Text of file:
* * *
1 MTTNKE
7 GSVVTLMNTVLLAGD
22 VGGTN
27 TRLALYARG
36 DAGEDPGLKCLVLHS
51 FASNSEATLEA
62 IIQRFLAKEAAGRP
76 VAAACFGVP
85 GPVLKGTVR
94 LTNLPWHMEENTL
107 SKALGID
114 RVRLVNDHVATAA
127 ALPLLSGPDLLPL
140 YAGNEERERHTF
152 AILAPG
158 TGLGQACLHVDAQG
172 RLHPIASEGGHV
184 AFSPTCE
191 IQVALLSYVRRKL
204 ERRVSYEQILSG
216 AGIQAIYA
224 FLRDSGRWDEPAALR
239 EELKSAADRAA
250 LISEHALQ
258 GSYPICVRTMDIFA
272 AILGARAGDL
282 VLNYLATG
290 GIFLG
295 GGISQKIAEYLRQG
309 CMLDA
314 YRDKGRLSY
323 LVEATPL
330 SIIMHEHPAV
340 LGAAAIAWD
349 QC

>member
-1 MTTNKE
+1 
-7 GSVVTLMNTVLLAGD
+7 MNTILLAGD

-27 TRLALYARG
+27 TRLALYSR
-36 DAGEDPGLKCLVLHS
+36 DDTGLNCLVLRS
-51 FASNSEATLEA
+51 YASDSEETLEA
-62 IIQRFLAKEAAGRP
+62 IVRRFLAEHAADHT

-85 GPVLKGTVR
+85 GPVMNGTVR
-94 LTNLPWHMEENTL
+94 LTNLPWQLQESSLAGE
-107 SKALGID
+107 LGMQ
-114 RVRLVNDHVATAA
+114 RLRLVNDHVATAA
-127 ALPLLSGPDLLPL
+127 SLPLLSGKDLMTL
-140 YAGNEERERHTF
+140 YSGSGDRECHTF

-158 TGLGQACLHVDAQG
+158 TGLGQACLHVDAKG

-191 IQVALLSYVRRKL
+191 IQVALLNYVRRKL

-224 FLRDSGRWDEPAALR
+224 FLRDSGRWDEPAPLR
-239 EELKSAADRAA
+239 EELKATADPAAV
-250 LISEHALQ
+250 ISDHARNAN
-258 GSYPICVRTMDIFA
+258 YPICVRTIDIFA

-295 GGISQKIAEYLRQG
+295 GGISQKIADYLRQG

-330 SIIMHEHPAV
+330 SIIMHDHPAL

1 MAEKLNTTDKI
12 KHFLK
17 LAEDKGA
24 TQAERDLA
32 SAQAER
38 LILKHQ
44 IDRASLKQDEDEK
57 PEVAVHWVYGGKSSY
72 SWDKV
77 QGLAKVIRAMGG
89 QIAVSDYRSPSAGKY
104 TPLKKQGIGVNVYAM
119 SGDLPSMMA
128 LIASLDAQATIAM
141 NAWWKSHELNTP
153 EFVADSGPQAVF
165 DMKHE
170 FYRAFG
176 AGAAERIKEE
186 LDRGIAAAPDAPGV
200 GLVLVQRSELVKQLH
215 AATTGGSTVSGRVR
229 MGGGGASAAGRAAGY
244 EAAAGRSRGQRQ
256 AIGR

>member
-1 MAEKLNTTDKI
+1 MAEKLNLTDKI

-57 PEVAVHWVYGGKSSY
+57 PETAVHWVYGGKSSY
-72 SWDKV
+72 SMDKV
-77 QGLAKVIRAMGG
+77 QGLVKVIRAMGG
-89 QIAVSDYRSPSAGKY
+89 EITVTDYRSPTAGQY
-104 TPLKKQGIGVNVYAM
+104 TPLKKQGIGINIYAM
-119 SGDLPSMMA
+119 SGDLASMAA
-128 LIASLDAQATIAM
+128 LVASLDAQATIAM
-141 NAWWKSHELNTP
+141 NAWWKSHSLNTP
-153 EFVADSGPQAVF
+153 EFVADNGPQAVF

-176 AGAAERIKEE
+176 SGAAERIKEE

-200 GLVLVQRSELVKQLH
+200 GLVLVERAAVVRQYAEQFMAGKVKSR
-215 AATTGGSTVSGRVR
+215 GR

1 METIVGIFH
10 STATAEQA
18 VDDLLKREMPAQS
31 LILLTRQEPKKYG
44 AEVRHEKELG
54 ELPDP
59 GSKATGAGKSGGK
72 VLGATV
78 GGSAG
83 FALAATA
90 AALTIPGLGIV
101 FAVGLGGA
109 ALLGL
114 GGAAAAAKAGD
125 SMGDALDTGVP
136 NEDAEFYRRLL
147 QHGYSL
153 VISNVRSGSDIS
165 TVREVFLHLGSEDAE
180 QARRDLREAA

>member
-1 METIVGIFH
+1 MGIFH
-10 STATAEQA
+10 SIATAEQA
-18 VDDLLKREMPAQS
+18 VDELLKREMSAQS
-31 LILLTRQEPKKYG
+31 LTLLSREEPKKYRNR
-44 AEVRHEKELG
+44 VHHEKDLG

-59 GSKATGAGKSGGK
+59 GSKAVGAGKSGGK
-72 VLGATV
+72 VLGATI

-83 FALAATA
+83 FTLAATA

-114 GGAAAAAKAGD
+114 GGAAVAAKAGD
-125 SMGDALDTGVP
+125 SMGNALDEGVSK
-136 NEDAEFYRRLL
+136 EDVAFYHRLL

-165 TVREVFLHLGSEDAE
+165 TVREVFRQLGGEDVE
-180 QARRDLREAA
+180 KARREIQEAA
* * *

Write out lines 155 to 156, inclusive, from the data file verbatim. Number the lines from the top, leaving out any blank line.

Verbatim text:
+18 VDELLKREMSAQS
-31 LILLTRQEPKKYG